In their twilight years, the physicists who worked on the Manhattan Project, the American military effort to create an atomic bomb for use in World War II, developed severe ethical misgivings about the fearsome weapon they'd invented. The Italian Enrico Fermi spent parts of his final years campaigning against the development of a hydrogen bomb (kind of a successor weapon to the A-bomb) and publicly questioning society's ability to make appropriately moral use of scientific advances. The Hungarian Leo Szilard was so appalled at the destructiveness of the bomb that he switched careers entirely, from physics to molecular biology. Most famously perhaps, the American Robert Oppenheimer, who directed the Manhattan Project, later recalled that when he witnessed the first successful nuclear test explosion, it brought to his mind a piece of ancient Hindu scripture: Now I am become Death, the destroyer of worlds.
I hope that Tex Winter, somewhere in Kansas right now recovering from a recent stroke, felt well enough last night to watch his Lakers defeat the Denver Nuggets en route to their 30th conference championship. Because if he did, he might have realized that by the end of Game Six, he'd become Basketball's Oppenheimer. The Triangle Offense, the weapons system that he and Sam Barry conceived in the 1950s and that Winter has been refining ever since, achieved perfection last night. Its full cataclysmic potential was on display as it got dropped on the Denver Nuggets' season, of which there remains nothing left. And because we're talking about basketball and not, you know, global warfare and possible human extinction, Tex can enjoy this moment with none of the moral anxiety that haunted the Los Alamos crew.
Take a look at the Lakers' points per possession in Game Six, broken down by quarter and for the game:
119 points sounds like a lot, and it is a lot. But the Lakers needed only 89 possessions to get there, and they did it on the road, against a top-10 defense with its season on the line. As the table above tells us, not only could the Nugs not get stops with the game slipping away in the second and third quarters, but the onslaught only got worse as it went along. Over a point and a third per possession for the entire game, and sniffing two points per possession in the fourth.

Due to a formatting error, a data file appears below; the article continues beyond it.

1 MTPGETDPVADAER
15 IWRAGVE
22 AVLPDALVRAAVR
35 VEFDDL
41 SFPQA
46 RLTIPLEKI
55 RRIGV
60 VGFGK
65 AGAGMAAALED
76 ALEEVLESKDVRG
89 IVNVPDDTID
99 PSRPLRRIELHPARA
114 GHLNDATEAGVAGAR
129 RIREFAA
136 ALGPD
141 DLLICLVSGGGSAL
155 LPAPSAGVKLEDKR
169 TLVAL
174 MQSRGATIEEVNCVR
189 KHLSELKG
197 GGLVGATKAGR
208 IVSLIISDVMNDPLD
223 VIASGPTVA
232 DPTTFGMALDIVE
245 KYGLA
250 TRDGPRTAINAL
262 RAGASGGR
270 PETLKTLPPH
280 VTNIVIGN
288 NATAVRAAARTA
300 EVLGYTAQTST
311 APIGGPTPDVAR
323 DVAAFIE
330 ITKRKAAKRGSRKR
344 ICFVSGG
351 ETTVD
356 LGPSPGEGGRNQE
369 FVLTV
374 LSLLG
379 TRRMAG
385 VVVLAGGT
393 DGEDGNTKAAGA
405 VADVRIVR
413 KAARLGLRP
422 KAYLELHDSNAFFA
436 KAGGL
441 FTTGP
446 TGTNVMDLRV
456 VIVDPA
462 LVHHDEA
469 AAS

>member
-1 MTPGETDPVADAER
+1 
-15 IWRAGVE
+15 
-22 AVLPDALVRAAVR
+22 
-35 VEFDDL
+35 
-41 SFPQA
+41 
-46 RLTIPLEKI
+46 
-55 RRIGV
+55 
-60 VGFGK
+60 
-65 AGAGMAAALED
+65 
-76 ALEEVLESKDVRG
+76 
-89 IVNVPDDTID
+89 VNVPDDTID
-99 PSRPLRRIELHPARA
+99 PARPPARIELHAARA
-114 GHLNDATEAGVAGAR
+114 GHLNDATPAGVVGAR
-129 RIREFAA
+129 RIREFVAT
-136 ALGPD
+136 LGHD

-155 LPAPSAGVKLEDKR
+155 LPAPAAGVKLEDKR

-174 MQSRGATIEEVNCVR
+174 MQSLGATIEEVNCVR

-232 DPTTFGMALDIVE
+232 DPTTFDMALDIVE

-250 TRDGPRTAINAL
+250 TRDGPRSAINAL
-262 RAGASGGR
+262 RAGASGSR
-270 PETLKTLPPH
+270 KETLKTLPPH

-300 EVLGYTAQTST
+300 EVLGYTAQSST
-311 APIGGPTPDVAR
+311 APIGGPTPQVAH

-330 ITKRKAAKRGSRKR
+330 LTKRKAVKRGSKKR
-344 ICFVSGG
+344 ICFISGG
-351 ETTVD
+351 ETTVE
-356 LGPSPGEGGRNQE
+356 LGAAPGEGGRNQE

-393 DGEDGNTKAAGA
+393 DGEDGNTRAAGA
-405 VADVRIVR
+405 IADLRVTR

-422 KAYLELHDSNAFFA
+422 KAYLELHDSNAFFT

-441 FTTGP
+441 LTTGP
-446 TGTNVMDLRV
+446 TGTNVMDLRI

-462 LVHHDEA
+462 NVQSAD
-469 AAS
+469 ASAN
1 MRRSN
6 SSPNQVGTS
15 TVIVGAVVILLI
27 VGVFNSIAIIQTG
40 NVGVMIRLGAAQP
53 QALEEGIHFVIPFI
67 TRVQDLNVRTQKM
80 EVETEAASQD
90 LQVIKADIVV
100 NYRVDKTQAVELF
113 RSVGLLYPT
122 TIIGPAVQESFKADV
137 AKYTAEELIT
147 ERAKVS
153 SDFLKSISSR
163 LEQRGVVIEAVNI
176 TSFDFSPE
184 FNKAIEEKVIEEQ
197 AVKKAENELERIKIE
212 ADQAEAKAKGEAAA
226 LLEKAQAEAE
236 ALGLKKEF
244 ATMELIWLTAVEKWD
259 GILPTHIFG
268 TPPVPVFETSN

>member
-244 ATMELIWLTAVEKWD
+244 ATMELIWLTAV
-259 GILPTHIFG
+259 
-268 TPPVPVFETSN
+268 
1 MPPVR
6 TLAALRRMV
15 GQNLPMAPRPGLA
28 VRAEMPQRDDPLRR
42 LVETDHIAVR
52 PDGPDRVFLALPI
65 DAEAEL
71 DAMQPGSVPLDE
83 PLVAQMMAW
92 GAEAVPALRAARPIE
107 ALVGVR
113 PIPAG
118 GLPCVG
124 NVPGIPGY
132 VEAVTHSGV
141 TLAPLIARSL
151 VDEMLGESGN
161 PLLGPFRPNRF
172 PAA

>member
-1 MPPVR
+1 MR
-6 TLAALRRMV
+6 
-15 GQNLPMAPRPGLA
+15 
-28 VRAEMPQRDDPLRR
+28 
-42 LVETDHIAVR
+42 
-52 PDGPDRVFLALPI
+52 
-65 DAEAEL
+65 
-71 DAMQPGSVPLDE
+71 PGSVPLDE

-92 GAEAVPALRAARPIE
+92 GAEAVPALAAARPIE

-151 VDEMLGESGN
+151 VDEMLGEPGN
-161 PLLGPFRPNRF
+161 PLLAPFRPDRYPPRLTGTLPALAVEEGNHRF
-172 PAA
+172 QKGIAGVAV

Like I said: KABOOM.
And make no mistake, what we saw last night was the Triangle Perfected. This wasn't a Kobe Bryant one-on-one extravaganza, where he just destroys individual defenders on iso's and clear-outs over and over. There weren't a ton of putbacks or fast breaks off turnovers. This was halfcourt team offense as good as any of us have ever seen it played: smart, patient entry passes to the post.... cutting to and away from the basket on cue.... textbook floor spacing at all times.... crisp, purposeful passing through clear lanes... one or more open looks at the basket on each possession.
It doesn't always function so smoothly. We know that, and we know there are more struggles ahead in the next round. But for 48 minutes last night, the Laker Triangle was a thing of horrible, destructive beauty. I really, really hope you got to enjoy it, Tex.
Full Game Six numbers are after the jump. And hey - anyone know where I can purchase that bitchin' tee I've got pictured up there? I needs one something fierce.
As mentioned, there were 89 possessions per team last night, and what sublime possessions they were!
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Let's see... anything we don't like here? Hmm. Not really. The Lakers' turnover rate was a smidge high, but nothing outrageous. Basically this was just an all-around asskicking.
The 70% True Shooting mark has been hit only three times in these playoffs, and the Lakers account for two of those occasions. (They did it in Game Two against Utah on April 21st, and Orlando did it in Game Three against Boston.) And 24 for 24 from the line? SERIOUSLY NOW.